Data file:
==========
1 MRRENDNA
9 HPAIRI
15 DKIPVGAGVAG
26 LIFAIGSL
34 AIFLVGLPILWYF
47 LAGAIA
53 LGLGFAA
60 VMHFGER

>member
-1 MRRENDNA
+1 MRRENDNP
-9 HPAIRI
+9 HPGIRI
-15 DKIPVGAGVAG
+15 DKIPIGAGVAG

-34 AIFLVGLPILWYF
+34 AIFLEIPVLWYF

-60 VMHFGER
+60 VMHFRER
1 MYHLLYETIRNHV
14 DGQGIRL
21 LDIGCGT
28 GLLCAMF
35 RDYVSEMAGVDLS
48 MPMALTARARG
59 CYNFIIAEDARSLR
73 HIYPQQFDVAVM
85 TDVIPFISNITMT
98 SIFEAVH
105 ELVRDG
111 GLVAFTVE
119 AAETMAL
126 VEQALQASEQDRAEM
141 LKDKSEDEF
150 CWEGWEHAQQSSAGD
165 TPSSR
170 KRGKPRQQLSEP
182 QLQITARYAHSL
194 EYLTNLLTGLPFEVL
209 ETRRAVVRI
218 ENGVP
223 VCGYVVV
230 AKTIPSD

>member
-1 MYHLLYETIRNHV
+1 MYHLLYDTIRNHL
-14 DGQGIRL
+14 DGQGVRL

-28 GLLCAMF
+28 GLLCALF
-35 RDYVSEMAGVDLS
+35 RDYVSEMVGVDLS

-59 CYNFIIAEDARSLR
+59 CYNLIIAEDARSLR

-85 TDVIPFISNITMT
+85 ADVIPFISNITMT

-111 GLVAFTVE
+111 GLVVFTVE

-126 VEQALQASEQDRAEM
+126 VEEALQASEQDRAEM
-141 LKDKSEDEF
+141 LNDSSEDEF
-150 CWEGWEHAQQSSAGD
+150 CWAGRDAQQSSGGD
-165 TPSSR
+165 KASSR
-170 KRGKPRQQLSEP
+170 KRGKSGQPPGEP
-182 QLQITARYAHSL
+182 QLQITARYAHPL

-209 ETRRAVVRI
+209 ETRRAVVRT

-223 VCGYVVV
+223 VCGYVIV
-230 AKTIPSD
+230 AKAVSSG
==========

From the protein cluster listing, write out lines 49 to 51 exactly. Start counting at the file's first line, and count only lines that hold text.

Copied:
-28 GLLCAMF
+28 GLLCALF
-35 RDYVSEMAGVDLS